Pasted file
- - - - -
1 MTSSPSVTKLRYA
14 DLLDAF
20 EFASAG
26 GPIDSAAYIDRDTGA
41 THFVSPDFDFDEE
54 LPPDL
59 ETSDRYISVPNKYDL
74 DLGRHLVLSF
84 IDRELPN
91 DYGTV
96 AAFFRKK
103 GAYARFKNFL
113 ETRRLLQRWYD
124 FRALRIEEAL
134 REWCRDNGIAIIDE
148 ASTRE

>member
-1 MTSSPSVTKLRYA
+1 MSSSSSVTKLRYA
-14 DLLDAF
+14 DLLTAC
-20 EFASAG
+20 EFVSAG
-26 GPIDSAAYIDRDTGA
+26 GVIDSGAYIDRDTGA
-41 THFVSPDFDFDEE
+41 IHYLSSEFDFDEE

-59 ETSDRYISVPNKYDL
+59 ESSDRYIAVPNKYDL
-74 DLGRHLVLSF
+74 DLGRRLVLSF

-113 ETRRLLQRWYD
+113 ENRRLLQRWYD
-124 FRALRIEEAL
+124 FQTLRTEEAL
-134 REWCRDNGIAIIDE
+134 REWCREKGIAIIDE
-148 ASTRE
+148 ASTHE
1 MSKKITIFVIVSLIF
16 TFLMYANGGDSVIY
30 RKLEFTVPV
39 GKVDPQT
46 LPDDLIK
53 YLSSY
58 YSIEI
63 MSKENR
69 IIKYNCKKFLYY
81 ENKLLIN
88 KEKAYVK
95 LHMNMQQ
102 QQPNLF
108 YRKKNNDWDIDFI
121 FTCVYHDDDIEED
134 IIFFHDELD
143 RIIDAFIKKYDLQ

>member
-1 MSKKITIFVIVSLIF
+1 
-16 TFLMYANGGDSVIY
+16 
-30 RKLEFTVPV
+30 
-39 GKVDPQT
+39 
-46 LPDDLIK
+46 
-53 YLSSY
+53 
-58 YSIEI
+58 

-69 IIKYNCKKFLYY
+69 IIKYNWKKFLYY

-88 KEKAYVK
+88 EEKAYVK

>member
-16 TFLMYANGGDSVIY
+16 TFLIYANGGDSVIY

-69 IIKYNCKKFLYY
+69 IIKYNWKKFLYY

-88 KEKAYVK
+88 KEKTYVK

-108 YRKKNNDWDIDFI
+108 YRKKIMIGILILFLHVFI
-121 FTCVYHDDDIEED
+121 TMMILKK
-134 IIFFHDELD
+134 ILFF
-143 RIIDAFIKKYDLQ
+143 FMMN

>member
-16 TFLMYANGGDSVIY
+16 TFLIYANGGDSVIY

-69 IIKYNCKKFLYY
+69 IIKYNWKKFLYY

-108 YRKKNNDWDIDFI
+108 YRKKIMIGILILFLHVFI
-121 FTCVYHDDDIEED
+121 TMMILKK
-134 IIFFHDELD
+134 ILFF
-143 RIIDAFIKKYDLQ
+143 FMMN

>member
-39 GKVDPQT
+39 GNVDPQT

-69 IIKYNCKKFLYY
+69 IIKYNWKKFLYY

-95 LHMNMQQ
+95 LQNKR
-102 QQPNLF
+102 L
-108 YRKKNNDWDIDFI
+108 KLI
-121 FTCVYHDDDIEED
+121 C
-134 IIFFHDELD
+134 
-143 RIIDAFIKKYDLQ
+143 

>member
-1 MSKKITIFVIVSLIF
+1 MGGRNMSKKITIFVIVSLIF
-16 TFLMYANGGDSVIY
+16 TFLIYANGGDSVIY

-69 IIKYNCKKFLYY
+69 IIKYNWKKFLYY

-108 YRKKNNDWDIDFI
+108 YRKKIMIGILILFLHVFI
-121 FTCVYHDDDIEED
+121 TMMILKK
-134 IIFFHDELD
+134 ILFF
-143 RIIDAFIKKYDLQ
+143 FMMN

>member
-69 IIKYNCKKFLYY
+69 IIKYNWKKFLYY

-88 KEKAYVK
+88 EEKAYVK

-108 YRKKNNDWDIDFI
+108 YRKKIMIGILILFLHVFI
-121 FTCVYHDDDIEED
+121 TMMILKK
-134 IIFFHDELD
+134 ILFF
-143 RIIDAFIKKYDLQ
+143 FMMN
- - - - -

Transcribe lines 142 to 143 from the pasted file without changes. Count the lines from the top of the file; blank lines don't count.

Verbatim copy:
+108 YRKKIMIGILILFLHVFI
-121 FTCVYHDDDIEED